Foraging Ecology and Stress in Sea Turtles
thesisposted on 13.08.2019, 17:04 by Chelsea E Clyde-Brockway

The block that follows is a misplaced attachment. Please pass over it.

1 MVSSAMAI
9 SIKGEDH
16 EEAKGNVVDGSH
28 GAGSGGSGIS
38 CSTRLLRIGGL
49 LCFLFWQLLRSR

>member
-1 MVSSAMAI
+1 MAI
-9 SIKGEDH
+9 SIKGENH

As ectothermic marine megafauna, sea turtle physiology and ecology are tightly intertwined with temperature, seasonality, and oceanography. Identifying how turtles respond when exposed to cold water, how they adapt to cold environments when they need to explore cold environments in order to forage, and what foraging resources are exploited by sea turtles are all components central to their conservation. Cold-stunning is a well-documented phenomenon that occurs when water induced decreases in sea turtle body temperature cause turtles to become immobilized and wash ashore. While most cold-stunned turtles are rescued and rehabilitated, we do not know whether cold-stunning is an acute transient occurrence, or a symptom of a bigger environmental problem. Further, while in some environments avoiding cold water is preferential, in other habitats, sea turtles need to inhabit cold environments in order to forage. Along the Eastern Pacific Rim, discrete upwelling locations are characterized by high primary productivity and unusually cold water. In these environments, avoidance is not possible and sea turtles require physiological adaptions to mitigate body temperature decreases in cold water. Little is known about how turtles handle upwelling environments, despite the fact that sea turtles remain in these habitats regardless of water temperature fluctuations. Because upwelling habitats provide increased nutrient presence, and sea turtles are opportunistic foragers, quantification of diet composition will further our understanding of why sea turtles remain in cold water environments year-round. Diet composition in multiple populations of cohabitating sea turtles revealed partitioning that results in reduced inter-specific competition. Further, flexibility in diets provides a wide range of ecosystem services central to habitat resiliency. Therefore, conservation of endangered sea turtles requires complete ecosystem conservation, and complete understanding of the interconnectivity of sea turtles and their environments is crucial.